Cantillon: Mark Carney plays the Irish card
He has held an Irish passport for about 25 years
It emerged yesterday that one rather unlikely pal at the height of the bailout last year was none other than Mark Carney, the Canadian who has been governor of the Bank of England since July.
If the bailout has taught us anything, it’s the benefit of having friends in high places. It emerged yesterday that one rather unlikely pal at the height of the bailout last year was none other than Mark Carney, the Canadian who has been governor of the Bank of England since July.
Except Carney isn’t just Canadian – he has held an Irish passport for about 25 years, a fact which publicly emerged only recently as his Bank of England tenure began.
Happily, it seems Michael Noonan knew about Carney’s Irishness before the rest of us, recognising his potential influence at around the time he was looking for a solution to the Anglo promissory notes problem.
A nice bit of storytelling from Bloomberg yesterday informed us that Noonan enlisted Carney (he probably calls him Mark) when he was leading his international charm offensive to gain support for his Anglo plan of replacing short-term with longer-term, more manageable, debt.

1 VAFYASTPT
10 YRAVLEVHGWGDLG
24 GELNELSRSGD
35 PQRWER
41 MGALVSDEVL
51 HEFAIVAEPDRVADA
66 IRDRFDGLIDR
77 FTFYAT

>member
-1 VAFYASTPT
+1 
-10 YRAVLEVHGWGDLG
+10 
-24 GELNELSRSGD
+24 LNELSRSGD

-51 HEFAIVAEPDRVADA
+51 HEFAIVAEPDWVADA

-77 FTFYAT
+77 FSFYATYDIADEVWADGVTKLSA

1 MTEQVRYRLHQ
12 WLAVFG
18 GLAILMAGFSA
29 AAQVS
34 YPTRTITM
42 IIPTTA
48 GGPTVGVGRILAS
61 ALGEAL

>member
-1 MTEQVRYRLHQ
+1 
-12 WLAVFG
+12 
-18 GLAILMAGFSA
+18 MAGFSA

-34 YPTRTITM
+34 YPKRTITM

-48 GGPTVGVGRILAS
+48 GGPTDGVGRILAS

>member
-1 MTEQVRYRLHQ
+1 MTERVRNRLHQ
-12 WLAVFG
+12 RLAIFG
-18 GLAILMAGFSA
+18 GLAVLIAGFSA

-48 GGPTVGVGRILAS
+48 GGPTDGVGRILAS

Bloomberg reports that while Noonan was wooing (in a professional sense) Christine Lagarde of the IMF in Dublin’s Doheny & Nesbitts pub and attempting to win over German finance minister Wolfgang Schauble on the international stage, a roadblock emerged in the form of Bundesbank president Jens Weidmann, who was against the promissory note deal.
It was at this stage that Carney, who was still at the Bank of Canada at the time, stepped in to help save the day, according to Bloomberg, which pointed out that Ireland and Canada are grouped together at the IMF. Mark apparently gave Jens a call on our behalf and, hey presto, the German’s opposition faded sufficiently to get the deal over the line.
Well now, wasn’t it nice of Carney to give something back to the homeland? Luckily for us, the request came before Carney moved to take on British citizenship, as he had promised to do when he was appointed to the Bank of England role. Hopefully, we won’t need to call on his Irishness again.